The Christmas on Fire

Christmas tradition in the country of my birth includes setting food on fire. The country in question is the United Kingdom, and the food is Christmas pudding. The pudding comes after the main course, which often involves turkey roasted in the oven.

Our main course yesterday was lamb. To be more specific, I used Alton Brown’s Silence of the Leg O’ Lamb recipe. I bought a six-pound leg (without the shank), already boned, rolled, and tied. I made the lovely paste of garlic, mint leaves, mustard, and so on and smeared it on the leg.I fired up the grill, emptying the drip tray first.

When the grill’s built-in thermometer read 500 F, I put in the lamb, in such a way that it was not over a flame. I flipped it a little over 20 minutes later. It looked a little more charred that I’d expected, but things seem to be going well. I went inside to the kitchen to tend to other dishes, such as mashed potatoes, and a simple but successful combination of snow peas, bacon, and white wine.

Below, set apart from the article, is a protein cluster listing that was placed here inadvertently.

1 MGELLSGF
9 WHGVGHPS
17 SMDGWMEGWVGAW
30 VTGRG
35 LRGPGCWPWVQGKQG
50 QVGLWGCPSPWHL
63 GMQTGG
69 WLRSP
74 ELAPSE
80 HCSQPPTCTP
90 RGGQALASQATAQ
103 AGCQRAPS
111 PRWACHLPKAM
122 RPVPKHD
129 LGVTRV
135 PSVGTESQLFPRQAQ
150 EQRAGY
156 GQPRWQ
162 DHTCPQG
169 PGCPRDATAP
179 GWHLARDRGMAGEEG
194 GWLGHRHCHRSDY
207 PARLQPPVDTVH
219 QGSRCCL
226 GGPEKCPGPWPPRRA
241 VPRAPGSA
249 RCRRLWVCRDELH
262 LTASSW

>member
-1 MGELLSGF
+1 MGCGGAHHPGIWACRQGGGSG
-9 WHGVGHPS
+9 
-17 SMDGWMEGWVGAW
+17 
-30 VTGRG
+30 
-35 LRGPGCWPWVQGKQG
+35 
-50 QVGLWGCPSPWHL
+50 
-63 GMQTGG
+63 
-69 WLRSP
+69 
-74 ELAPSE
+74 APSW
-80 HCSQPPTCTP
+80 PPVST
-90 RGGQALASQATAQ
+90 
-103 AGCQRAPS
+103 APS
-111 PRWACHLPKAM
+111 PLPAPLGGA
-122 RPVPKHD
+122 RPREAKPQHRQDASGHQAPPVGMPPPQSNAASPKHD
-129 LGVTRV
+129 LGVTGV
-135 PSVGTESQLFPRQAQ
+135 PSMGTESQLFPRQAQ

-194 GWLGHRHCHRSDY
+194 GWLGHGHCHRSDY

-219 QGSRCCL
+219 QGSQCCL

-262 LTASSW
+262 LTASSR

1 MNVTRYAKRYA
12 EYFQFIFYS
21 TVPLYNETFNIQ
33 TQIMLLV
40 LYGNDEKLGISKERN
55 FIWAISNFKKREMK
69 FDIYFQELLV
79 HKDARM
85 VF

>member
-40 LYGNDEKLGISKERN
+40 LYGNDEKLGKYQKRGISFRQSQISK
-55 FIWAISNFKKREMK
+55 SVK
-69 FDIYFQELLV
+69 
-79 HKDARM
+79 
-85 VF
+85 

I was summoned from the kitchen with the news that the grill required my attention. There was a rather impressive fire, originating from the drip tray. No photos or videos were taken; I’m not sure whether that’s good new or bad news.

From this point on, the story becomes happier, if less exciting. I turned off the gas. The fire went out. I emptied the drip tray again. I turned the gas back on. I served the lamb a little later than intended, with the exterior rather more charred than intended. But the inside was tasty, much of it pink. The main course was not followed by Christmas pudding, or by any further fire.

I hope that you have eaten well this holiday season, and that you have been safe from fire and other hazards.